Actually, it's very easy to integrate a function of two variables in a
single variable for a given value of the other variable.
Using your example:
MySum <- function(x,y) {
ans = x + y
return(ans)
}
Note a things about how I wrote this. One, I broke the function out and used
curly braces to enclose the body of the expression; secondly, I kept the
body of the function at a constant indent level using spaces, not hard tabs;
thirdly, I gave it a meaningful (if somewhat silly) name. (There are so many
things that have names like "func" or "f" in R that you really don't want to
risk overloading something important) Finally, I used the (technically
unnecessary) return() command to say specifically what values my function
will be return. The use of "ans" is a personal preference, but I think it
makes clear what the function is aiming at.
Suppose I want to integrate this over [0,1] with y = 3. This can be coded
R> integrate(MySum, 0, 1, 3)
3.5
If you read the documentation for integrate (? integrate) you'll see that
there is an optional "..." argument that allows further parameters to be
passed to the integrand. Here, this is only the value of y.
Now suppose I want to define a function that integrates over that same unit
interval but takes y as an argument. This can be done as
BadIntegrateMySum <- function(y) {
ans = integrate(MySum, 0, 1, y)
return(ans)
}
However, this is a potentially dangerous thing to do because it requires
MySum to just show up inside of BadIntegrateMySum. R is able to try to help
you out, but really it's very dangerous so don't rely on it. Rather, define
MySum inside of the first function as a helper inside of the larger
function:
GoodIntegrateMySum <- function(y) {
MySumHelper <- function(x,y) {
ans = x + y
return(ans)
}
ans = integrate(MySumHelper, 0, 1, y)
return(ans)
}
Hopefully this is much clearer. There's a slightly contentious stylistic
point here -- whether it's ok to use y in the definition of the helper and
in the bigger function -- but I think it's ok in this circumstance because
the two instances specifically correspond to each other.
A more general form of this could take in "MySumHelper" as an argument (yes
functions can be passed like that)
# MySum as above
GoodIntegrateUnitInterval <- function(xIntegrand, yParameter) {
# Requires xIntegrand to be a function of two variables x,y
# You can actually do this in the code, but for now let's just assume no
user error and that xIntegrand is the right sort of thing.
ans = integrate(xIntegrand, 0, 1, yParameter)
return(ans)
}
R> GoodIntegrateUnitInverval(MySum, 3)
3.5
as before.
There's nothing wrong with using "result" like I've used "ans," but I do
hesitate to see it used as a function rather than a variable. A good rule of
thumb is to check if a variable is already defined as a function name using
the apropos() command.
I don't have time or inclination to rework your whole code right now, but
take a stab at formatting it with consistent+informative variable and
function names, a well reasoned use of scoping, and appropriate use of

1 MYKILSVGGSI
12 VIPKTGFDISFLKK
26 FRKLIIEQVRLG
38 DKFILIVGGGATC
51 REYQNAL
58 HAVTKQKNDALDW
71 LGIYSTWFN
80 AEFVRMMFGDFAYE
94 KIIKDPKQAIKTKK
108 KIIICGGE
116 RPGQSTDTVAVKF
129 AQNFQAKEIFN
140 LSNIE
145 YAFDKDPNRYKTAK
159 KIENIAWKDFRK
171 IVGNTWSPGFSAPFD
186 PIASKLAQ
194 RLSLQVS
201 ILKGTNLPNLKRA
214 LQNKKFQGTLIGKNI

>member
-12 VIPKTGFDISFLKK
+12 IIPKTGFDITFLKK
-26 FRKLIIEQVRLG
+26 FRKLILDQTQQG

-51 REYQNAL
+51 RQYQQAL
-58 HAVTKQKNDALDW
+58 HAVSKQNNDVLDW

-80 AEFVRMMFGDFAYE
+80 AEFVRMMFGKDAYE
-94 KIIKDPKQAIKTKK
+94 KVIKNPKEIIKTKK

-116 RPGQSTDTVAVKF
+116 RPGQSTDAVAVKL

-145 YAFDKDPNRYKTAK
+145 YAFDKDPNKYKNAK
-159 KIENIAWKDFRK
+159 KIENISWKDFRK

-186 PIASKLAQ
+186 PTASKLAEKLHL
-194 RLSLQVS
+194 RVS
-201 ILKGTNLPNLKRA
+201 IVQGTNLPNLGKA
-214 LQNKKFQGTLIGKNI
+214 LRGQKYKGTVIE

integrate() and I'll happily comment on it.
Hope this helps,
Michael Weylandt
On Thu, Sep 1, 2011 at 8:57 PM, . . wrote:
> Thanks for your reply Michael, it seems I have a lot of things to
> learn yet but for sure, your response is being very helpful in this
> proccess. I will try to explore every point you said:
>
> A doubt I have is, if I define "func <- function(x,y) x + y" how can I
> integrate it only in "x"? My solution for this would be to define
> "func <- function(x) x + y". Is not ok?
>
> Also, with respect to the helper functions I'd created, I am wondering
> if you can see a better organization for my code. It is so because
> this is the only way I can see. Particularly I do not like how I am
> using "results", but I can not think in another form.
>
> Thanks in advance.
>
> On Thu, Sep 1, 2011 at 2:44 PM, R. Michael Weylandt
> wrote:
> > Leaving aside some other issues that this whole email chain has opened
> up,
> >
> > I'd guess that your most immediate problem is that you are trying to
> > numerically integrate the PMF of a discrete distribution but you are
> > treating it as a continuous distribution. If you took the time to
> properly
> > debug (as you were instructed yesterday) you'd probably find that
> whenever
> > you call dpois(x, lambda) for x not an integer you get a warning message.
> >
> > Specifically, check this out
> >
> >> integrate(dpois,0,Inf,1)
> > 9.429158e-13 with absolute error < 1.7e-12
> >
> >> n = 0:1000; sum(dpois(n,1))
> > 1
> >
> > I could be entirely off base here, but I'm guessing that many of your
> > problems derive from this.
> >
> >
> >
> > On another basis, please, please read this:
> > http://google-styleguide.googlecode.com/svn/trunk/google-r-style.html
> > or this
> > http://had.co.nz/stat405/resources/r-style-guide.html
> >
> > And, perhaps most importantly, don't rely on the black magic of values
> > moving in and out of functions (lexical scoping). Seriously, just don't
> do
> > it.
> >
> > If you have helper functions that need values, actively pass them: you
> will
> > save yourself hours of trouble when (not if) you debug your functions.
> I'm
> > looking, for example, at g() in the first big block of code you provided.
> > Call it g(a,n) and spend the extra 4 keystrokes to pass the values. It
> makes
> > everyone happier.
> >
> > Michael
> >
> > On Thu, Sep 1, 2011 at 12:37 PM, . . wrote:
> >>
> >> So, please excuse me Michael, you are completely sure. I will try
> >> describe I am trying to do, please let me know if I can provide more
> >> info.